• Misunderstood requirements: The requirement was there in the plan and it was spot on, but the people building it didn’t understand it and built something else.This is a real issue when building any software, not just integrations between two systems, and it’s the reason why have a tighter feedback loop is important.  The team building the integration might not understand the business case for what is being asked for so something else gets built. In other cases, you may get instances where members of the team are confused and are just afraid to ask for clarification. It can actually happen to the smartest people – like NASA.  In September 1999, the Mars Climate Orbiter was lost because the software built to calculate the insertion into orbit used US units instead of the Metric units that were specified in the requirements (
  • Failed execution: This failure is simply about building the integration and having it not work as expected. This can happen when assumptions are made on either the business logic level or even at the programming language level.  The easiest way to address this is test, test, and test again until the work is in line with what was planned.  This is covered further under Test Planning.
  • It’s a feature!: A feature or functionality was added to the integration that was not part of the original scope or the approved plan. Maybe someone wanted to have a validation that checks what zip code the student prospect came from or a call out to verify that the email address for the student prospect record is valid before being delivered to the SIS through the integration.  Whatever the reason, this is what’s frequently referred to as “scope creep”. Changes to scope can certainly happen and be accommodated, but if the execution of the work is in progress against an approved plan, these changes need to be carefully considered and the impacts of bringing them into the plan need to be assessed.  Even a small change that looks simple can add complexity, time, and cost to an integration.   If you consider how that might impact something like an upcoming term start for your institution, a delay of a week could potentially impact your enrollment goals.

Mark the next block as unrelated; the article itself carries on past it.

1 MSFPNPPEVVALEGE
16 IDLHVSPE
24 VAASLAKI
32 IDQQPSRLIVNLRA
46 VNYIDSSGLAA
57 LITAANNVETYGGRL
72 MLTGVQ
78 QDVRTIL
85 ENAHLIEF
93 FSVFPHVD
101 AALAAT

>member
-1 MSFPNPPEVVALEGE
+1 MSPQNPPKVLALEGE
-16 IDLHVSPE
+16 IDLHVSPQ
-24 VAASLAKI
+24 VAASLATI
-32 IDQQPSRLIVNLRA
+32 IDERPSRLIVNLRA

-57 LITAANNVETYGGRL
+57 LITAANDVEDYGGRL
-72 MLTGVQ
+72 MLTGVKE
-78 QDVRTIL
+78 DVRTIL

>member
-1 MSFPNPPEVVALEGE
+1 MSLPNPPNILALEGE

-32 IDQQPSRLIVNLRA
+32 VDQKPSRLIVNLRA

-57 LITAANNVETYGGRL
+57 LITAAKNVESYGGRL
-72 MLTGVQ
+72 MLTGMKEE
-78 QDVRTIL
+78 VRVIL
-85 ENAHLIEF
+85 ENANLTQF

3. Missing technical details

Even for integrations that look very simple from a high-level business process standpoint, there can be a great deal of technical details that need to be defined in order for an integration that carries student marketing and admissions data between systems to work properly. If this level of detail is missing from technical design documents, it can mean the difference between success and failure, so make sure that your teams are keeping good technical design documents in addition to the business process documents that outline how the integration works from a high level.

4. No test plan

Sometimes it can feel like defining and building an integration with your student information system or CRM is a major undertaking.  However, one of the biggest parts of the build is in the testing of the integration. Just like you plan how and what to build, it’s equally important to plan how to test what was built.  Creating an explicit test plan for your integration will help to reduce uncertainty, ensure that what was planned/designed is what was actually built, and helps address issues earlier in the development cycle thereby reducing the cost associated with a defect.  The test plan should include unit testing (automated tests created by developers to validate the system at a code-method level), integration tests (that check the data moving through the integration is valid when going from point A to point B), and end to end tests that validate the entire business process when the integration is in place. While, this is by no means an exhaustive list of issues that can occur when integrating student prospect marketing and admissions systems together, addressing these issues at the start can help cut down on major headaches that can occur later on.